Pride and Humility


The Simple Catholic Snapshots:

mecenter     Humility

  • In Times of Stress, Where Do You Go for Comfort? Self or God?
  • Pride is a Barrier Between Us and God, Preventing Us from Asking for Help.
  • Humility is the Prerequisite of Effective Prayer.
  • When the Going Gets Tough, the Tough Get Praying.
  • Being Proud is Not the Same as Being Prideful.
  • Seek an Opportunity to Be Humble; Elevate the Competition


The Simple Catholic Truth:

The Catechism
of the Catholic Church # 2347 states: “The Lord grieves over the rich, because they find their consolation in the abundance of goods.”

Our group discussions began this week by asking what we find consolation in, particularly during times of stress and trial. Many acknowledged that their natural first reaction is to turn to self for the answers.Pride_meme One person, however, shared an alternative experience. He recalled a time in his life when work was especially difficult causing great stress. His first reaction was to simply work harder or learn a different skill to solve the problem but the stress remained. Eventually, he modified his approach by first humbly praying to God for help. Now of course, eventually improvements were realized that required focus, hard work and even a different approach at work, but what really turned the tide was him first turning to prayer.

The sin of pride makes it very difficult to find comfort in anything other than self. Actually, pride acts as a kind of barrier between us and God, the only true source of relief. We must first be humble in order to approach God in prayer and ask for help. I offered that old football quote “When the going gets tough, the tough get going” as an example of a statement with misplaced emphasis. At its core this really means “When the going gets tough, I must get going.” After a bit of discussion, the class composed a more appropriate alternative:

“When the going gets tough, the tough start praying.”

Humble words to live by indeed. So attempting to close this particular discussion, I restated for effect this powerful and somewhat rhetorical question:  When in times of stress and trial, what comforts you? ‘Chocolate’ was immediately voiced from the third row. There’s always one in every crowd. 🙂      Time to move on.

Exploring the sin of pride a bit further, I asked if it was OK to be proud of some accomplishment or is that sinful pride? Happily, there was universal agreement that being proud and being prideful are different so we discussed ways to explain those differences. It was concluded that the essential difference is the object of the credit. If we accomplish something and desire the attention to be focused on ourselves, for our own self-promotion, then the sin of pride may be in play. On the other hand, when our accomplishment is seen in terms of using God’s unselfish gifts for some good, then due honor is given and all is well. This is not to say that we should deny the natural happiness of doing our best and being successful, even when it sets us above another. For example, training hard, improving and winning the race is completely fine and within God’s design for our lives. However, we should never, ever create a difference between ourselves and another by wishing or causing the failure of others. That’s pride at work, not love!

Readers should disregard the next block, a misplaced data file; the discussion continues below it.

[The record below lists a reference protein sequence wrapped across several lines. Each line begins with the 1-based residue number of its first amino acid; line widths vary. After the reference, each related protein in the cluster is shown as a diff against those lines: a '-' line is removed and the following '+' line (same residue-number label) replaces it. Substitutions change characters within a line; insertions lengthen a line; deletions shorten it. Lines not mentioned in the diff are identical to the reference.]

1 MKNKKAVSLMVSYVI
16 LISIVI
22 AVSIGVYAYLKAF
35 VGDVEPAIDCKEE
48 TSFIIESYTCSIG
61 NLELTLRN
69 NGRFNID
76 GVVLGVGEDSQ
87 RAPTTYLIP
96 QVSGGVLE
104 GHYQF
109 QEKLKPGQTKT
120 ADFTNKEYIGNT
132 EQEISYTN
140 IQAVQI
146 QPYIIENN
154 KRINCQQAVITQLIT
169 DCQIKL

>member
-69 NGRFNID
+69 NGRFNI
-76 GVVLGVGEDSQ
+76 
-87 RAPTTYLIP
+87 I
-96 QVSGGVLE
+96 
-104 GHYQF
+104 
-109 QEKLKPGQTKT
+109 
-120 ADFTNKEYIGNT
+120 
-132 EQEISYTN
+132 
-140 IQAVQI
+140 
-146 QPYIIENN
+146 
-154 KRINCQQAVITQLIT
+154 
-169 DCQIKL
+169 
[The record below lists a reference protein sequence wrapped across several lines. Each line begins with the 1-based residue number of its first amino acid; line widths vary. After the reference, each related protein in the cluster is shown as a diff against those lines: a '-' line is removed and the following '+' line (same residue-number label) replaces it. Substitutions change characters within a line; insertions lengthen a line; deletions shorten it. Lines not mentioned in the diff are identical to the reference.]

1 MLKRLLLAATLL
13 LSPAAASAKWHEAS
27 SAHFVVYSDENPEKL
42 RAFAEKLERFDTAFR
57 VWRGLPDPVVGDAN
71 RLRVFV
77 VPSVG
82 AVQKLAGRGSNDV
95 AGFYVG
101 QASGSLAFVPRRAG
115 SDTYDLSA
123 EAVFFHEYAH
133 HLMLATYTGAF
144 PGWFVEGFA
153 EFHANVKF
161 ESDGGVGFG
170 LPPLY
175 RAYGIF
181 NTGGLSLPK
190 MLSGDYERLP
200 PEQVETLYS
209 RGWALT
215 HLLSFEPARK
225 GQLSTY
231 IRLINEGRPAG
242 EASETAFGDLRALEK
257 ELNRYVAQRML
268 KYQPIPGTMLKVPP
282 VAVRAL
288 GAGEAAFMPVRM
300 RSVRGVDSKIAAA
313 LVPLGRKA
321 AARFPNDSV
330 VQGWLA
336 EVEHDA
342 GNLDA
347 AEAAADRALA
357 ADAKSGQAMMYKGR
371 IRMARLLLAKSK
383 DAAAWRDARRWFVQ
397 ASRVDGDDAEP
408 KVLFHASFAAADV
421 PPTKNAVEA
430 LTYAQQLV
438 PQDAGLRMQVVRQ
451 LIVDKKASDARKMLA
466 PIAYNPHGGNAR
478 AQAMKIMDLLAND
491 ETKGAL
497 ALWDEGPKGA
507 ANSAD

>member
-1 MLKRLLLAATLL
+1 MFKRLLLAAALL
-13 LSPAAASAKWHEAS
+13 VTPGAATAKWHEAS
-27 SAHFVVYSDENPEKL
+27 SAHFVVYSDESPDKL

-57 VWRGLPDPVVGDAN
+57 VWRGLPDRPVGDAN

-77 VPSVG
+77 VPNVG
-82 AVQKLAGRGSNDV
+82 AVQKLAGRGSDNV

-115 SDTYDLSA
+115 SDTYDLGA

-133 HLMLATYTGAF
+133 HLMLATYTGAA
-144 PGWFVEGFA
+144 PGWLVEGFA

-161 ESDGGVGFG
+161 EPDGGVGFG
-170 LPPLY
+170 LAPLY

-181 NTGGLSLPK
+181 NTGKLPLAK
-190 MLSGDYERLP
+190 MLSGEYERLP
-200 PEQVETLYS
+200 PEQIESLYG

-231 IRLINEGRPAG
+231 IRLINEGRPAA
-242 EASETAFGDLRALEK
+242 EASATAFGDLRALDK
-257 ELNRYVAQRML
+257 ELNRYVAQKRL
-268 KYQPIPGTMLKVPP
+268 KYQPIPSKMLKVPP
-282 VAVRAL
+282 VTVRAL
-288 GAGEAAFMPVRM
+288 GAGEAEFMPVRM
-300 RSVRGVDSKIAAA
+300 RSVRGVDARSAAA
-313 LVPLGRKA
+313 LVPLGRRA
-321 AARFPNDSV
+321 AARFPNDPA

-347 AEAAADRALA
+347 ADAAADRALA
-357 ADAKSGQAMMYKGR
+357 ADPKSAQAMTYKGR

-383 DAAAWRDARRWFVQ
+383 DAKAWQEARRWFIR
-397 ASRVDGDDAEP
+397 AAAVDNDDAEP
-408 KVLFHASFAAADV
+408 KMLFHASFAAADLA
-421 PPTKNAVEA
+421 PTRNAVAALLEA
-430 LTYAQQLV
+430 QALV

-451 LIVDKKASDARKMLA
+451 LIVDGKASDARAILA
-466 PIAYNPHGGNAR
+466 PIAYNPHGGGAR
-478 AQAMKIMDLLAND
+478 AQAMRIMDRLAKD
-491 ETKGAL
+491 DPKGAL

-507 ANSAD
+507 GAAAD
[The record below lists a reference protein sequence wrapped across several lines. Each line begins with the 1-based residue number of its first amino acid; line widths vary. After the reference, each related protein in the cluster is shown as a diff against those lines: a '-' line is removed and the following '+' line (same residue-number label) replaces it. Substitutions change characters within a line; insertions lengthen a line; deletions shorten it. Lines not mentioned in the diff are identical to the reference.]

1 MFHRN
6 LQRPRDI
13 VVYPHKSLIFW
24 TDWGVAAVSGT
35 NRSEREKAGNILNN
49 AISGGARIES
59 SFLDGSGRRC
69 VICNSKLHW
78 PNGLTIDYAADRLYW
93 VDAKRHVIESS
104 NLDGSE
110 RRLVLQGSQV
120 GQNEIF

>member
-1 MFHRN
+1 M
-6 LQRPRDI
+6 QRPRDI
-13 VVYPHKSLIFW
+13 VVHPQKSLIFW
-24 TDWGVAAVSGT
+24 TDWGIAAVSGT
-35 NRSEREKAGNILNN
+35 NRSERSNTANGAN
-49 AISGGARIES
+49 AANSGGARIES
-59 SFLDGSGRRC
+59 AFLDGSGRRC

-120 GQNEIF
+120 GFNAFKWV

Finally, turning the theoretical towards the practical, we were faced with a challenge. Bishop Barron explains that a good first step toward cultivating the virtue of humility (the antidote of pride) is to deliberately take a lower position than another in some competitive situation in life. In this context, a competitor is not necessarily another athlete on the sport field, it could be a co-worker, a member in a volunteer organization or a social get together. In any event, the point is to look for opportunities to cede the higher place to someone else. Scripture is very clear with the message of God’s desire for proper humility (1Pet5:5-6, James 4:10, Mt 23:12 and Lk 14:10-11). God understands so well that pride is the gateway to all other sins.

Therefore, our personal assignment for this week was to try to put this practical advice into action, to deliberately seek an opportunity to cede the higher ground. As simple as that might sound, it proves to be difficult because the sin of pride is subtle and resides at the core of our fallen nature.

But difficult or not, we must take the antidote of Humility because Pride is the deadliest sin of them all.

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